The goal of our journey of following Christ is a life transformed, forever with God as we live into God’s plans for us.
God’s ultimate hope for the world is the complete restoration and transformation of all humanity and creation to the image of Jesus Christ. As we are formed into the likeness of Jesus, we are called to participate in God’s transformation of the world. In Isaiah, Ephesians, and Revelation, we see that God is not waiting to make all things new. God is in action making all things new — right now.
The eternal life God offers begins here and now. By God’s saving grace we are assured of God’s forgiveness of our sins and enabled to overcome the power of sin. It's a healing of the separation we've experienced, from God and one another. We become both whole and holy, now and for the future.
The Bible sometimes calls this "eternal life," but the Greek word translated “eternal” is not a reference to “an infinite period of time.” Rather, it is similar to the word “eon” in English, meaning an age. The age referenced here is the age of the fullness of God’s kingdom. So eternal life is not about how long life lasts after our deaths, but rather about the nature of life itself, everything about it, when it is moving in harmony with God’s purposes—both here and now, AND in the “age to come,” when God’s kingdom finally comes in its fullness.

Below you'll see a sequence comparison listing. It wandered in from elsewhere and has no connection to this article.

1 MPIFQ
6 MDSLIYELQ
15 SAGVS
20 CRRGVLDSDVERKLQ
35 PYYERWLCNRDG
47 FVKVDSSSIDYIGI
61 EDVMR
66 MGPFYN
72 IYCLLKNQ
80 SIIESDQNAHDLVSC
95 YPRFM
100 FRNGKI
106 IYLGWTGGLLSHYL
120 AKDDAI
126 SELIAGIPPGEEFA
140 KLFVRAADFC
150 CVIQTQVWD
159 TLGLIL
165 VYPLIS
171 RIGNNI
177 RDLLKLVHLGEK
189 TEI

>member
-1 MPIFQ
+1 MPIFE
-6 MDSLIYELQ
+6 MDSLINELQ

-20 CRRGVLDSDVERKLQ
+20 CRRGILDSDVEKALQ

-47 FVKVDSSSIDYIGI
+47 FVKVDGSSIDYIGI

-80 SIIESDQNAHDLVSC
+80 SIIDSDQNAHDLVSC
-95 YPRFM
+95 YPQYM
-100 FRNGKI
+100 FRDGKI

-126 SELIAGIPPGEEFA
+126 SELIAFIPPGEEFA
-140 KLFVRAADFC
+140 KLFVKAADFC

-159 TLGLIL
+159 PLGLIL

United Methodists, with many Christians, call the pardon we receive from God “justification” (from justus, being made right). God’s justifying grace breaks down the barrier of sin that separates us from God and one another. Our sins are forgiven and God begins the process of lining our lives up to God's original design for us. Our reconciliation with God makes possible our reconciliation with every neighbor and creation.
We call the process by which we are made whole and holy “sanctification” (from sanctus, holy). God’s sanctifying grace shapes us more and more into the likeness of Christ. As the Holy Spirit fills our lives with love for God and our neighbor, we begin to live differently.
So salvation means much more than just assurance of being forgiven of our sins and going to heaven when we die. Salvation involves experiencing healing, wholeness, and restoration that fill us with love for God and neighbor and frees us from the power of sin. Justification and sanctification together generate full salvation. Our goal as United Methodist Christians here and now is to help people experience full salvation in this life.
And our hope beyond this life is not "going to heaven." As Revelation 21:1-6 teaches, God makes God's dwelling among us on the new earth that accompanies God’s remaking of all things at Christ’s second coming, his final revealing.
So, for this life, our goal is to help people experience assurance of forgiveness and complete freedom from sin’s power.
And for the age to come, our goal is to help prepare as many people as we can to hear from the Judge of all, “Well done, good and faithful servant. Enter the joy of my Father” in the new earth.
This content was produced by Ask The UMC, a ministry of United Methodist Communications.